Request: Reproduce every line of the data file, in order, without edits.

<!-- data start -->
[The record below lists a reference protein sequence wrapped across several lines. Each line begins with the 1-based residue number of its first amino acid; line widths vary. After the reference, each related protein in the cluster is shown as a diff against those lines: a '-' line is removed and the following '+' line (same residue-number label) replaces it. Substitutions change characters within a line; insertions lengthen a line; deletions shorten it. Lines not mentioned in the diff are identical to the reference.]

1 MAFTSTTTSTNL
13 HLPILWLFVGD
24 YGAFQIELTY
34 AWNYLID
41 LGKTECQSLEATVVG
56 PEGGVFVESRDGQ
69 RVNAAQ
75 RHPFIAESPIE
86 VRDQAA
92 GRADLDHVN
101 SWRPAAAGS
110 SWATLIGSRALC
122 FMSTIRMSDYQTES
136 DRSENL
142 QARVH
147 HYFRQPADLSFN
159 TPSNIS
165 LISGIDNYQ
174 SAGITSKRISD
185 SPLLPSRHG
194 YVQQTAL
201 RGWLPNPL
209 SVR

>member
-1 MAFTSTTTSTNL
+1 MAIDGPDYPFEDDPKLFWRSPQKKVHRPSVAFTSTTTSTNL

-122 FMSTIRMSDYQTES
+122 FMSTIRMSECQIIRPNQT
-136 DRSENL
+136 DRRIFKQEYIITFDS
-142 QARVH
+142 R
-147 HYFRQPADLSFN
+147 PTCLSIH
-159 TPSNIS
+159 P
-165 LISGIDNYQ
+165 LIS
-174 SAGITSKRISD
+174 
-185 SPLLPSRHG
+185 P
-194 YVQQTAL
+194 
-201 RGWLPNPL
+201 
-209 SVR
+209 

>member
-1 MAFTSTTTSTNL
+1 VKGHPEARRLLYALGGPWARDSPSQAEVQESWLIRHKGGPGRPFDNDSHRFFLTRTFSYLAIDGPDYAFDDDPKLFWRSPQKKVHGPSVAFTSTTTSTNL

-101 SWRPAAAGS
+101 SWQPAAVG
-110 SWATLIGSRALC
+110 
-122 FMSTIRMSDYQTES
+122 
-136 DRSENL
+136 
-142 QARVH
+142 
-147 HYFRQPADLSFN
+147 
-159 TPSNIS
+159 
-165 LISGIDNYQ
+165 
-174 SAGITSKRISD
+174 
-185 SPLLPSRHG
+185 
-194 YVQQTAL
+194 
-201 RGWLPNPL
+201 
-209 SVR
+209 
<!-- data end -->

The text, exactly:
[The record below lists a reference protein sequence wrapped across several lines. Each line begins with the 1-based residue number of its first amino acid; line widths vary. After the reference, each related protein in the cluster is shown as a diff against those lines: a '-' line is removed and the following '+' line (same residue-number label) replaces it. Substitutions change characters within a line; insertions lengthen a line; deletions shorten it. Lines not mentioned in the diff are identical to the reference.]

1 MAFTSTTTSTNL
13 HLPILWLFVGD
24 YGAFQIELTY
34 AWNYLID
41 LGKTECQSLEATVVG
56 PEGGVFVESRDGQ
69 RVNAAQ
75 RHPFIAESPIE
86 VRDQAA
92 GRADLDHVN
101 SWRPAAAGS
110 SWATLIGSRALC
122 FMSTIRMSDYQTES
136 DRSENL
142 QARVH
147 HYFRQPADLSFN
159 TPSNIS
165 LISGIDNYQ
174 SAGITSKRISD
185 SPLLPSRHG
194 YVQQTAL
201 RGWLPNPL
209 SVR

>member
-1 MAFTSTTTSTNL
+1 MAIDGPDYPFEDDPKLFWRSPQKKVHRPSVAFTSTTTSTNL

-122 FMSTIRMSDYQTES
+122 FMSTIRMSECQIIRPNQT
-136 DRSENL
+136 DRRIFKQEYIITFDS
-142 QARVH
+142 R
-147 HYFRQPADLSFN
+147 PTCLSIH
-159 TPSNIS
+159 P
-165 LISGIDNYQ
+165 LIS
-174 SAGITSKRISD
+174 
-185 SPLLPSRHG
+185 P
-194 YVQQTAL
+194 
-201 RGWLPNPL
+201 
-209 SVR
+209 

>member
-1 MAFTSTTTSTNL
+1 VKGHPEARRLLYALGGPWARDSPSQAEVQESWLIRHKGGPGRPFDNDSHRFFLTRTFSYLAIDGPDYAFDDDPKLFWRSPQKKVHGPSVAFTSTTTSTNL

-101 SWRPAAAGS
+101 SWQPAAVG
-110 SWATLIGSRALC
+110 
-122 FMSTIRMSDYQTES
+122 
-136 DRSENL
+136 
-142 QARVH
+142 
-147 HYFRQPADLSFN
+147 
-159 TPSNIS
+159 
-165 LISGIDNYQ
+165 
-174 SAGITSKRISD
+174 
-185 SPLLPSRHG
+185 
-194 YVQQTAL
+194 
-201 RGWLPNPL
+201 
-209 SVR
+209 